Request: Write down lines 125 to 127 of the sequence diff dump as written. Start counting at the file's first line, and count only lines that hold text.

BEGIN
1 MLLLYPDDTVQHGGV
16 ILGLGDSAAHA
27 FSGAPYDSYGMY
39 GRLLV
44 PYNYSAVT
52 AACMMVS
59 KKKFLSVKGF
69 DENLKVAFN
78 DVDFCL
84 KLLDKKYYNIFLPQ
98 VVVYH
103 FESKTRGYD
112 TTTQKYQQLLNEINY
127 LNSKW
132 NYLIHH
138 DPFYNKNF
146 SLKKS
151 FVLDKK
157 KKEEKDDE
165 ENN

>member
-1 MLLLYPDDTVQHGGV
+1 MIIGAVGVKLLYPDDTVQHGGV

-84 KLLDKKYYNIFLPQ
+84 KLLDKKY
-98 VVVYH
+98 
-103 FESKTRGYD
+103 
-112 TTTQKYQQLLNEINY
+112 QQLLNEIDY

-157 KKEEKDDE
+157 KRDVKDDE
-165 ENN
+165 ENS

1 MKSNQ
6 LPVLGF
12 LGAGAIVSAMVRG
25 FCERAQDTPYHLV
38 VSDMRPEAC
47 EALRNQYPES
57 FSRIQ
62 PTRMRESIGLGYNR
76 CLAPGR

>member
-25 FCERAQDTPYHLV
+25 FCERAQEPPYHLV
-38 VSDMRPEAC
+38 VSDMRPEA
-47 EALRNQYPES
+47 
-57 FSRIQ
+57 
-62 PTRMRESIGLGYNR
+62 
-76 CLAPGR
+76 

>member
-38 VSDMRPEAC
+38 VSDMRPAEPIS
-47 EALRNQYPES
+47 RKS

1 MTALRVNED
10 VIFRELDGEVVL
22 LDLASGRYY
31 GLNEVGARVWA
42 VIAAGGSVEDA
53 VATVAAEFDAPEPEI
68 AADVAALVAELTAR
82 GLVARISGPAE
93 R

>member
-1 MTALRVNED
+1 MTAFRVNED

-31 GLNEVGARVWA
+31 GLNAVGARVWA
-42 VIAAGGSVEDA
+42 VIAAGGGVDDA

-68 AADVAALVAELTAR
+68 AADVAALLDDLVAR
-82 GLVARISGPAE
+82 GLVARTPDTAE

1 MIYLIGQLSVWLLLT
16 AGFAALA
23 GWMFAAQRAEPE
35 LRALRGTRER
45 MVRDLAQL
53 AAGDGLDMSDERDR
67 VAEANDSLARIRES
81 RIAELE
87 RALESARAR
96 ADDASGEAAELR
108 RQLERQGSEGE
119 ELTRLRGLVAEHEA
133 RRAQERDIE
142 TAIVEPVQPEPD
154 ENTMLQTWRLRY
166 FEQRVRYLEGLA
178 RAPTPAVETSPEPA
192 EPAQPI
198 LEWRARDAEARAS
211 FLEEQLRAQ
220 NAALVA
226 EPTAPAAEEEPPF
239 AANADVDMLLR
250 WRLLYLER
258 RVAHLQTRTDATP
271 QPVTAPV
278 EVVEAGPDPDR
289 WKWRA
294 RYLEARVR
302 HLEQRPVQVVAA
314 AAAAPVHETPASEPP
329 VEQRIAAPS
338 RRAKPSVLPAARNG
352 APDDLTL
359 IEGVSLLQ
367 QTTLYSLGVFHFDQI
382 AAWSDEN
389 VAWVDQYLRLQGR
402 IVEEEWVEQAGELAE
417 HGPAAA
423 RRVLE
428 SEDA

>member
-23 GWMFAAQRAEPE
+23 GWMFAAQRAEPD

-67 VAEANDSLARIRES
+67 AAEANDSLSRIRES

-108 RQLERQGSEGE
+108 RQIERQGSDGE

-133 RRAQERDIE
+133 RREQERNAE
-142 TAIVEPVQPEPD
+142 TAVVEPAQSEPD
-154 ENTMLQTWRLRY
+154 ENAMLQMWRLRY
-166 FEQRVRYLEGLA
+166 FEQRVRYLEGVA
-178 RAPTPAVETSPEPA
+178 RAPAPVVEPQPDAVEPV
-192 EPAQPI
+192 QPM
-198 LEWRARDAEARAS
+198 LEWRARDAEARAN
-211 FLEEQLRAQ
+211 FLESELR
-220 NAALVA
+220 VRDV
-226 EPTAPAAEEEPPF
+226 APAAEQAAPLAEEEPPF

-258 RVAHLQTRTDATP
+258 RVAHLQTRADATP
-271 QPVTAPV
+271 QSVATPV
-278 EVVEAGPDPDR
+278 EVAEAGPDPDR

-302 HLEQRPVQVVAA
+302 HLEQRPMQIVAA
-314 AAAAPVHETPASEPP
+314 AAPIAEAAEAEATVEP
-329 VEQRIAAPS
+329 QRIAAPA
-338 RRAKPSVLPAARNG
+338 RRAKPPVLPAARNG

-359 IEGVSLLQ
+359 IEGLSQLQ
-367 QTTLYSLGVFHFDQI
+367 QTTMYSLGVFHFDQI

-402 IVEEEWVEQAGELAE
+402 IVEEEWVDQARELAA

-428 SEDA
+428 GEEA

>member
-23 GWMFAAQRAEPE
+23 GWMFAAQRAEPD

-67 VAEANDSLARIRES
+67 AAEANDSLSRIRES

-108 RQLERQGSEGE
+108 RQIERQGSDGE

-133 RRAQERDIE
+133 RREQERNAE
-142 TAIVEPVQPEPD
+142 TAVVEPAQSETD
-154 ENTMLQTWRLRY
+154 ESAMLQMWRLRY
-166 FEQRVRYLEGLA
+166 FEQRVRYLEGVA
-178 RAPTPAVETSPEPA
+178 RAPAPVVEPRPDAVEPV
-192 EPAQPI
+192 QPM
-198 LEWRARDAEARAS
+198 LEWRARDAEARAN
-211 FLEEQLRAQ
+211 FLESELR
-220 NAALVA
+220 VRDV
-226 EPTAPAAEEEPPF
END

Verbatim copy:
>member
-23 GWMFAAQRAEPE
+23 GWMFAAQRAEPD